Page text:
Revealed: The worst place in the world to go to the toilet

Posted on by Watershed Issues Team

India toilet queue WaterAid

Where in the world would you have to search hardest if you wanted to ‘spend a penny’?

Where would the queue for the loo stretch to the moon and beyond?

Which developed nations are most crap at providing toilets for everyone?

The answers to all the above questions and many more are revealed in WaterAid’s first “It’s No Joke – State of the World’s Toilets” report this World Toilet Day, 19 November.

Examining the queues for loos around the world has revealed some shocking figures. The world’s youngest country, South Sudan, has the worst household access to sanitation in the world, followed closely by Niger, Togo and Madagascar.

The report highlights the plight of more than 2.3 billion people in the world who do not have access to a safe, private toilet. Of these, nearly 1 billion have no choice but to defecate in the open – in fields, at roadsides or in bushes.

The result is a polluted environment in which diseases spread fast. An estimated 314,000 children under five die each year of diarrhoeal illness which could be prevented with safe water, good sanitation and good hygiene. Many more have their physical and cognitive development stunted through repeated bouts of diarrhoea; half of malnutrition is attributed to dirty water, poor sanitation and lack of hygiene.

Among the other findings:

• Not everyone in the developed world has toilets. Canada, the United Kingdom, Ireland and Sweden are among nations with measurable numbers still without safe, private household toilets; Russia has the lowest percentage of household toilets of all developed nations.

• India, the world’s second-most populous country, holds the record for the most people waiting for sanitation (774 million) and the most people per square kilometre (173) practising open defecation.

• The tiny South Pacific island of Tokelau has made the most progress on delivering sanitation since 1990; impressively, Nepal comes in the top 4 in this category.

• Nigeria has seen a dramatic slide in the number of people with access to toilets since 1990 despite considerable economic development.

WaterAid’s Chief Executive Barbara Frost said:

“Just two months ago we saw all the member-states of the United Nations promise to deliver access to safe, private toilets to everyone everywhere by 2030. Our analysis shows just how many nations in the world are failing to give sanitation the political prioritisation and financing required. We also know that swift progress is possible, from the impressive advances in sanitation achieved in nations like Nepal and Vietnam. No matter where you are in the world, everyone has a right to a safe, private place to relieve themselves, and to live healthy and productive lives without the threat of illness from poor sanitation and hygiene. On this World Toilet Day, it’s time for the world to make good on their promises and understand that while we all love toilet humour, the state of the world’s sanitation is no joke.”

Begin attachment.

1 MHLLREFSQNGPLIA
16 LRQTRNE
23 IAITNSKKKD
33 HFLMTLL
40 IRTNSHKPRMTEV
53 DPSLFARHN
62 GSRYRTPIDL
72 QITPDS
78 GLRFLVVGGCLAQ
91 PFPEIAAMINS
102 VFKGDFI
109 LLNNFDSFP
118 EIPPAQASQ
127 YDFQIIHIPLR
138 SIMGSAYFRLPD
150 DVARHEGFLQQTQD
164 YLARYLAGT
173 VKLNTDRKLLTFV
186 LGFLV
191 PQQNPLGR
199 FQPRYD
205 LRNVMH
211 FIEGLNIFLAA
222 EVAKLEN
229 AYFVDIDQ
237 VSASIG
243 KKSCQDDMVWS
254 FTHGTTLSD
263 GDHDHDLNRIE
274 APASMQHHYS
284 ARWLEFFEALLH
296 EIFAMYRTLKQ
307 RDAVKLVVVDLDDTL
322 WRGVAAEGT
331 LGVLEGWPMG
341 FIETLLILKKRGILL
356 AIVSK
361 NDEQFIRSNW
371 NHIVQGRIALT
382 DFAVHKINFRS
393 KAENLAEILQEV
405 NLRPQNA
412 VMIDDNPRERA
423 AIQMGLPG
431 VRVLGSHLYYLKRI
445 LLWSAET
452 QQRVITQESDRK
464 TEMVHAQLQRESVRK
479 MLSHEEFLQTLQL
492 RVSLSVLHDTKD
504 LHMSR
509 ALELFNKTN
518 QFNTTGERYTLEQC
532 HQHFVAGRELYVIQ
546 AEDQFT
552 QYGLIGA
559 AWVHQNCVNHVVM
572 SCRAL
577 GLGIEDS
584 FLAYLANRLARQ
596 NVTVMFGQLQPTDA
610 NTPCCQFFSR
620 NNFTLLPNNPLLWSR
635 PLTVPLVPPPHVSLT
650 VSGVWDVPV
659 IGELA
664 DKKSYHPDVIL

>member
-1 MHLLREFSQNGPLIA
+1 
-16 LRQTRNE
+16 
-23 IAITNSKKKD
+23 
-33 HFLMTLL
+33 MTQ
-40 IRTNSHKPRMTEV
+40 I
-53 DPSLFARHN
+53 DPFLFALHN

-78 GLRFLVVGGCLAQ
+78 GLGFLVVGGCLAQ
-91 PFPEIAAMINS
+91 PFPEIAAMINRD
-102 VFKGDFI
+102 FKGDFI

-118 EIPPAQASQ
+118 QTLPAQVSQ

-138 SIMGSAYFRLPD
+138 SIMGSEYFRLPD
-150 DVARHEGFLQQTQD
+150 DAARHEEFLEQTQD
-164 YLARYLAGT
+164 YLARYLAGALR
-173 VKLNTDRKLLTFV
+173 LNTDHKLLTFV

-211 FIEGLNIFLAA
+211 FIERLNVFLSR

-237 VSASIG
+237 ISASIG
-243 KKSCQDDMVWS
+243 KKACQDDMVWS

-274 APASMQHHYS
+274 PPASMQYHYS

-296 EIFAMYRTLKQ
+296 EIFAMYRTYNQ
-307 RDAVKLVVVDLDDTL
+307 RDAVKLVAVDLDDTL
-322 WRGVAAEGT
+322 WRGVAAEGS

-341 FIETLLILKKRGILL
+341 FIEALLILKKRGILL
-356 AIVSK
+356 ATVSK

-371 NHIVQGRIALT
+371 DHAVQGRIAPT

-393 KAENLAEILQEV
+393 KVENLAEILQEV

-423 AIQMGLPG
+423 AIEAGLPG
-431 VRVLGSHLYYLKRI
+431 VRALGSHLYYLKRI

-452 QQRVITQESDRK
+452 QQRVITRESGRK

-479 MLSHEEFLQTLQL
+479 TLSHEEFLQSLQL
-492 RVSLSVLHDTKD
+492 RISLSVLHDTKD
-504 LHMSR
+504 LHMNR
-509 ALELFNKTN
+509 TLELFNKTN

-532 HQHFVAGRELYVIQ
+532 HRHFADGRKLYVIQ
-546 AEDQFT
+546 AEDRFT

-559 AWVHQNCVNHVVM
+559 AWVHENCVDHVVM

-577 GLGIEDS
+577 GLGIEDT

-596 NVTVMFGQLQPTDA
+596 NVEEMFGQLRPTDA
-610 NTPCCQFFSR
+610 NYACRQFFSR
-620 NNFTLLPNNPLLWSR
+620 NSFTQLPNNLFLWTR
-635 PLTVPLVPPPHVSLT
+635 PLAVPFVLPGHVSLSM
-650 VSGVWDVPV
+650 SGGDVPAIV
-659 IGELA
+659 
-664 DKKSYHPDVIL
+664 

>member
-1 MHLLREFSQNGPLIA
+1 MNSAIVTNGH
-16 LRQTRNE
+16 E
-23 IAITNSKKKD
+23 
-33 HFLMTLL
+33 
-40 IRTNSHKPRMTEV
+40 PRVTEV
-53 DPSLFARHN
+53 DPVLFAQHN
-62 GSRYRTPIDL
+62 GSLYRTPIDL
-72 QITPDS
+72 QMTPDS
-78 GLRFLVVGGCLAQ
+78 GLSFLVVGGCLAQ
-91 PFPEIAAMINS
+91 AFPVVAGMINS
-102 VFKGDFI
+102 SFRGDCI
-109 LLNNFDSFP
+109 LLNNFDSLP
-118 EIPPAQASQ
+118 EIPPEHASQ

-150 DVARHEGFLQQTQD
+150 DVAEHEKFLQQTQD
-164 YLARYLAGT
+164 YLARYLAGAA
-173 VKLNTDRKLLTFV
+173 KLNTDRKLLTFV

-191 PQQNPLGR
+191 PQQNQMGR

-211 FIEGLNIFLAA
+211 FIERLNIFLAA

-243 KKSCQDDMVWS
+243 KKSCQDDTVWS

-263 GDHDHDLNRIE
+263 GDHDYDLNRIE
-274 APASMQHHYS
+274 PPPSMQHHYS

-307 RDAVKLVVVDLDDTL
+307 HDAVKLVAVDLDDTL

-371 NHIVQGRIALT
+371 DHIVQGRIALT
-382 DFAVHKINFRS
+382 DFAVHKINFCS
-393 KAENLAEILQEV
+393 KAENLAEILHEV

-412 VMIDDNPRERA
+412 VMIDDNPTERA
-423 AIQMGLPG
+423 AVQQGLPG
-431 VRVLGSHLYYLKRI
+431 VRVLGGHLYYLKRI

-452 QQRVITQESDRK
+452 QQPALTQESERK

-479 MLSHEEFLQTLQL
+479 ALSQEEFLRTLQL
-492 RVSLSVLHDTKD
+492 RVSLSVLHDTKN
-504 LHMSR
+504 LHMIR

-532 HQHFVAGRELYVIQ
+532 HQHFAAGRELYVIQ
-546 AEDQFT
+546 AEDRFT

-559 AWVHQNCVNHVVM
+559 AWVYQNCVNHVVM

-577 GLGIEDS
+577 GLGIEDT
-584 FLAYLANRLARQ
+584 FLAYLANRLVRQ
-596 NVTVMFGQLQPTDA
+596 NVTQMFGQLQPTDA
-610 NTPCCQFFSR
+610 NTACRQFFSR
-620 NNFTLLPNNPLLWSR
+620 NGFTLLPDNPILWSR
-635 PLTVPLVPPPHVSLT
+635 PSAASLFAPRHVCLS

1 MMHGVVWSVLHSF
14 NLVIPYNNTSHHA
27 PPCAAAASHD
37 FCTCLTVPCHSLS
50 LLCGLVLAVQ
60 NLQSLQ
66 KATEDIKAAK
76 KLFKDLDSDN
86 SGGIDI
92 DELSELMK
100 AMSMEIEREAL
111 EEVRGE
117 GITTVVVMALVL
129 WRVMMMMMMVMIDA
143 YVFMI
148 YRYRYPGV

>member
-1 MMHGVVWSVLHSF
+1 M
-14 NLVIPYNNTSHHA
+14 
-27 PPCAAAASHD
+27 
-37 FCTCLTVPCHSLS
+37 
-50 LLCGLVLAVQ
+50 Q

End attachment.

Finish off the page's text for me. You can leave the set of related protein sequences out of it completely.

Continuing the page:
WaterAid’s senior policy analyst on sanitation, Andrés Hueso, said:

“WaterAid’s analysis of the state of the world’s toilets has exposed some revealing facts: in many cases, nations that need to make great strides on sanitation are falling behind, with devastating consequences for health, education and women’s safety. We need leaders worldwide to state publicly that sanitation is crucial and to prioritise and fund it accordingly. And it’s not enough to just deliver toilets. Transforming hygiene behaviours and making sure that everyone within a community is able to use a toilet – regardless of age, gender or ability – so that they are used by everyone is key to realising the full health benefits.”

This World Toilet Day, WaterAid is calling for:

• World leaders to fund, implement and account for progress towards the new UN Global Goals on sustainable development. Goal 6 – water, sanitation and hygiene for all – is fundamental to ending hunger and ensuring healthy lives, education and gender equality and must be a priority.

• Improving the state of the world’s toilets with political prioritisation and long-term increases in financing for water, sanitation and hygiene, by both national governments and donor countries like the UK.

• National governments to ensure that schools, healthcare facilities and birthing centres have safe toilets, clean running water and functional sinks and soap for handwashing, to reduce maternal, newborn and child deaths and strengthen children’s ability to attend school; and to include water, sanitation and hygiene in plans to address undernutrition and acute malnutrition.

• Aid to be directed to where it’s most needed, and the mobilising of domestic revenue to make water, sanitation and hygiene a priority. Many of the world’s poorest countries who are most in need of aid for sanitation and hygiene are receiving the least, because they don’t meet donors’ strategic priorities.

Read the report on

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